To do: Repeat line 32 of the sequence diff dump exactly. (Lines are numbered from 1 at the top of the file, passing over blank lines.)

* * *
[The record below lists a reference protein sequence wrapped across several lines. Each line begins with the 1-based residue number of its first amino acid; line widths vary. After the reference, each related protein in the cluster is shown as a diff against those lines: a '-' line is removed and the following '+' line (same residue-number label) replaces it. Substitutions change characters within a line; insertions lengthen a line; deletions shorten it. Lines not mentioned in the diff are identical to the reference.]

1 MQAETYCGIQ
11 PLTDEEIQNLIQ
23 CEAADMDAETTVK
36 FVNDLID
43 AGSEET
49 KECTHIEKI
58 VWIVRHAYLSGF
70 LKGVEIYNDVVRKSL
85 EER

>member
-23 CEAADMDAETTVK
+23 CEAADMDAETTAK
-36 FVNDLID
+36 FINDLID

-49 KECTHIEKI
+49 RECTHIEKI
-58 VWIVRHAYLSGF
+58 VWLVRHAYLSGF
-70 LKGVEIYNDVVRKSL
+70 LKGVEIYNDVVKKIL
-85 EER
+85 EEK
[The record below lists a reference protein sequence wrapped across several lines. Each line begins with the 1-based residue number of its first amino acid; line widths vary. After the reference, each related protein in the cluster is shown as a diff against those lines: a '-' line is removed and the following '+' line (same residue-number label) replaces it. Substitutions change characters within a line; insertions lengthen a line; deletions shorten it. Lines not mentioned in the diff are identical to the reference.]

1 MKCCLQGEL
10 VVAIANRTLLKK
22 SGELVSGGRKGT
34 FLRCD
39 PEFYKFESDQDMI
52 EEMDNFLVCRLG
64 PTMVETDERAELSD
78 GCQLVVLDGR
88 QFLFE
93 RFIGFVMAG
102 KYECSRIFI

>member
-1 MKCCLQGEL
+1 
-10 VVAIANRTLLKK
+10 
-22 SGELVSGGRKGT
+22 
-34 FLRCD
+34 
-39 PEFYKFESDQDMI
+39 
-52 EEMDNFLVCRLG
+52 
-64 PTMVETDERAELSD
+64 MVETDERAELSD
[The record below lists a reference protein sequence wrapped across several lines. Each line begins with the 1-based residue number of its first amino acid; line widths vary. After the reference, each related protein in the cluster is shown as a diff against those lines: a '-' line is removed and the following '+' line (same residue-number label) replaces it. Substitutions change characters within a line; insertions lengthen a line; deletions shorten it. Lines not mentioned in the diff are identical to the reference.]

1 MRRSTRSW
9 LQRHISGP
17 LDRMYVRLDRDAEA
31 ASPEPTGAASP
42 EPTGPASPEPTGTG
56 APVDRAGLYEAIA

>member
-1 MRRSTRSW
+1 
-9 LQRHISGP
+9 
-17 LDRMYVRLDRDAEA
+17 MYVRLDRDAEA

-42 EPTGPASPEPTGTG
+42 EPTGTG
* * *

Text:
78 GCQLVVLDGR